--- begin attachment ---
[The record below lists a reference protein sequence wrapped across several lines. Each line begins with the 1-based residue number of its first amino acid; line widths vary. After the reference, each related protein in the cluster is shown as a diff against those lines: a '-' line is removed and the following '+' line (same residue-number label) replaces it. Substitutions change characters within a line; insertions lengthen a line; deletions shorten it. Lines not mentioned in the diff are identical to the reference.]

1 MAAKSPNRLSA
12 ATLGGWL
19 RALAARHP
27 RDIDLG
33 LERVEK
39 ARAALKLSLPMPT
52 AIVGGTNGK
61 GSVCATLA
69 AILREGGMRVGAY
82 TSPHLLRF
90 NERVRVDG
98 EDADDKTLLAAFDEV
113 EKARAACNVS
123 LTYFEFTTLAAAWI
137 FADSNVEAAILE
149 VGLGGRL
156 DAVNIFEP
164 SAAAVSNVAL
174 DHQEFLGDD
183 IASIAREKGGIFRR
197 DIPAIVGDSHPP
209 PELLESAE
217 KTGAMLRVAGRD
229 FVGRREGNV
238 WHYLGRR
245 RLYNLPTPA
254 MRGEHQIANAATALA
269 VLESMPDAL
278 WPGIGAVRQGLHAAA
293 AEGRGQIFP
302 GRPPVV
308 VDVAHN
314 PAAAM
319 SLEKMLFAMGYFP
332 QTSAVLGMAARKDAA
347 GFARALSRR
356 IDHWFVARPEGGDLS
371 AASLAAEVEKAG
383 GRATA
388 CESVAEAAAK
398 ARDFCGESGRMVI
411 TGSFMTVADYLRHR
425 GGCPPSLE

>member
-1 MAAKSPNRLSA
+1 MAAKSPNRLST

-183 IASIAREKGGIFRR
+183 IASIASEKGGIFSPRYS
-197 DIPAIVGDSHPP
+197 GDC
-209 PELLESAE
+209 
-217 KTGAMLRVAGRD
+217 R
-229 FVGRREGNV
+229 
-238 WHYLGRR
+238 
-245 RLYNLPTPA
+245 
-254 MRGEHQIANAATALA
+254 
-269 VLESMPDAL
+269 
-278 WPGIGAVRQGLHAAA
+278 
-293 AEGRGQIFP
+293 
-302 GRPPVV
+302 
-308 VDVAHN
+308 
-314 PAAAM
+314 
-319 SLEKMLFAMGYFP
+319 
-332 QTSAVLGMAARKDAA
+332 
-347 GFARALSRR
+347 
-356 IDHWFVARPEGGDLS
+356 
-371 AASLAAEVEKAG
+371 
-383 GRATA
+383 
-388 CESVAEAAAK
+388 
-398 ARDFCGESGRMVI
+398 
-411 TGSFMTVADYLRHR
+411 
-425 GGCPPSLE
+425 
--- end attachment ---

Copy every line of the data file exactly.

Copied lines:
[The record below lists a reference protein sequence wrapped across several lines. Each line begins with the 1-based residue number of its first amino acid; line widths vary. After the reference, each related protein in the cluster is shown as a diff against those lines: a '-' line is removed and the following '+' line (same residue-number label) replaces it. Substitutions change characters within a line; insertions lengthen a line; deletions shorten it. Lines not mentioned in the diff are identical to the reference.]

1 MAAKSPNRLSA
12 ATLGGWL
19 RALAARHP
27 RDIDLG
33 LERVEK
39 ARAALKLSLPMPT
52 AIVGGTNGK
61 GSVCATLA
69 AILREGGMRVGAY
82 TSPHLLRF
90 NERVRVDG
98 EDADDKTLLAAFDEV
113 EKARAACNVS
123 LTYFEFTTLAAAWI
137 FADSNVEAAILE
149 VGLGGRL
156 DAVNIFEP
164 SAAAVSNVAL
174 DHQEFLGDD
183 IASIAREKGGIFRR
197 DIPAIVGDSHPP
209 PELLESAE
217 KTGAMLRVAGRD
229 FVGRREGNV
238 WHYLGRR
245 RLYNLPTPA
254 MRGEHQIANAATALA
269 VLESMPDAL
278 WPGIGAVRQGLHAAA
293 AEGRGQIFP
302 GRPPVV
308 VDVAHN
314 PAAAM
319 SLEKMLFAMGYFP
332 QTSAVLGMAARKDAA
347 GFARALSRR
356 IDHWFVARPEGGDLS
371 AASLAAEVEKAG
383 GRATA
388 CESVAEAAAK
398 ARDFCGESGRMVI
411 TGSFMTVADYLRHR
425 GGCPPSLE

>member
-1 MAAKSPNRLSA
+1 MAAKSPNRLST

-183 IASIAREKGGIFRR
+183 IASIASEKGGIFSPRYS
-197 DIPAIVGDSHPP
+197 GDC
-209 PELLESAE
+209 
-217 KTGAMLRVAGRD
+217 R
-229 FVGRREGNV
+229 
-238 WHYLGRR
+238 
-245 RLYNLPTPA
+245 
-254 MRGEHQIANAATALA
+254 
-269 VLESMPDAL
+269 
-278 WPGIGAVRQGLHAAA
+278 
-293 AEGRGQIFP
+293 
-302 GRPPVV
+302 
-308 VDVAHN
+308 
-314 PAAAM
+314 
-319 SLEKMLFAMGYFP
+319 
-332 QTSAVLGMAARKDAA
+332 
-347 GFARALSRR
+347 
-356 IDHWFVARPEGGDLS
+356 
-371 AASLAAEVEKAG
+371 
-383 GRATA
+383 
-388 CESVAEAAAK
+388 
-398 ARDFCGESGRMVI
+398 
-411 TGSFMTVADYLRHR
+411 
-425 GGCPPSLE
+425 